Barrett's esophagus, the metaplastic change of the distal esophageal epithelium from squamous to columnar, significantly increases the risk of esophageal adenocarcinoma, the prevalent form of esophageal cancer in this country. Understanding the molecular mechanism underlying esophageal epithelial columnar metaplasia is critical to designing molecularly targeted chemopreventative or therapeutic strategies for both Barrett's esophagus and esophageal adenocarcinoma. We propose that reactivation of latent developmental signaling a pathway within the esophagus is a fundamental requirement for Barrett's metaplasia. This project will expand on our previous work that identified Hedgehog (Hh) pathway activation in Barrett's esophagus and demonstrated that forced Hh expression and subsequent downstream Bone morphogenetic protein (BMP) 4 signaling induces columnar changes in esophageal epithelium. We previously identified SOX9, a transcription factor expressed in the embryonic esophagus, as a Hh-BMP4 target gene that is upregulated in Barrett's esophagus and induces expression of columnar genes. We have now identified a second Hh-BMP4 target gene and embryonic esophageal transcription factor, FOXA2, to be expressed in Barrett's esophagus but not in normal adult esophageal epithelium. Our hypothesis is that expression of these two embryonic transcription factors, activated by Hh and BMP4 signaling induced by gastroesophageal reflux disease (GERD) is required for the development of columnar metaplasia. We will attempt to further define the role of Hh and BMP4 signaling in Barrett's esophagus through three specific aims:
Aim 1) To delineate how BMP4 upregulates SOX9 and FOXA2 expression in human esophageal epithelial cells;
Aim 2) To determine if sequential and combinatorial stable expression of SOX9, FOXA2, and CDX2 in esophageal squamous epithelial cells results in phenotypic features of Barrett's metaplasia;
and Aim 3) To determine in vivo expression levels of Hh and BMP4 pathway proteins and their downstream targets (SOX9, FOXA2) and CDX2 in biopsy samples of esophageal squamous epithelium from GERD patients with and without Barrett's esophagus. Through these studies, we expect to define the role Hh-BMP4 signaling plays in establishing columnar metaplasia and determine if there are differences in Hh-BMP4 signaling between GERD patients with and without Barrett's esophagus. These findings would contribute towards our objectives of 1) identifying specific molecular markers that can be used to predict which GERD patients would benefit from aggressive anti-reflux therapies to prevent Barrett's esophagus;2) designing a molecularly targeted chemopreventative or therapeutic strategy for Barrett's esophagus and esophageal adenocarcinoma;and 3) validating our innovative approach of applying developmental biology to the understanding of Barrett's metaplasia.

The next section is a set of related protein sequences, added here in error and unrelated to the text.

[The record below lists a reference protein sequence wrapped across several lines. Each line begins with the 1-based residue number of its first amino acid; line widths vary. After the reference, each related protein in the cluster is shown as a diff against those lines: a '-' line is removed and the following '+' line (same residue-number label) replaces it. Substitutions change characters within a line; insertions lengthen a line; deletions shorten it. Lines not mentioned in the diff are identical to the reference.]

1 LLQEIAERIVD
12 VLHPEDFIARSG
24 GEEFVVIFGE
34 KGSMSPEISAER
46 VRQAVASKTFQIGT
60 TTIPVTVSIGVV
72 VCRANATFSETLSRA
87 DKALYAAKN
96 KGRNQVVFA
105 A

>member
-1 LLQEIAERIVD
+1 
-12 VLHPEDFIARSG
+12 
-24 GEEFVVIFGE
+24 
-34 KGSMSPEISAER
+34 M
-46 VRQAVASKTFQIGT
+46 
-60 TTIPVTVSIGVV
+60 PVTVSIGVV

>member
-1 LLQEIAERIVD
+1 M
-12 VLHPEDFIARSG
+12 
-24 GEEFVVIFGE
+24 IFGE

Public Health Relevance

Esophageal cancer is the malignancy with the highest increased incidence in this country. The more prevalent form, esophageal adenocarcinoma, arises from the precursor lesion Barrett's esophagus, characterized by a metaplastic change of the distal esophageal epithelium from stratified squamous to columnar. Understanding the molecular mechanism underlying esophageal epithelial metaplasia could lead to a chemopreventative or molecularly targeted therapy for Barrett's esophagus and esophageal adenocarcinoma, reducing the morbidity and mortality associated with these diseases.

Agency
National Institute of Health (NIH)
Institute
National Institute of Diabetes and Digestive and Kidney Diseases (NIDDK)
Type
Research Project (R01)
Project #
5R01DK097340-02
Application #
8683169
Study Section
Special Emphasis Panel (ZRG1-DKUS-L (03))
Program Officer
Hamilton, Frank A
Project Start
2013-07-01
Project End
2018-05-31
Budget Start
2014-06-01
Budget End
2015-05-31
Support Year
2
Fiscal Year
2014
Total Cost
$280,651
Indirect Cost
$48,378
Name
University of Texas Sw Medical Center Dallas
Department
Internal Medicine/Medicine
Type
Schools of Medicine
DUNS #
800771545
City
Dallas
State
TX
Country
United States
Zip Code
75390
Peng, Sui; Huo, Xiaofang; Rezaei, Davood et al. (2014) In Barrett's esophagus patients and Barrett's cell lines, ursodeoxycholic acid increases antioxidant expression and prevents DNA damage by bile acids. Am J Physiol Gastrointest Liver Physiol 307:G129-39
Wang, David H; Tiwari, Anjana; Kim, Monica E et al. (2014) Hedgehog signaling regulates FOXA2 in esophageal embryogenesis and Barrett's metaplasia. J Clin Invest 124:3767-80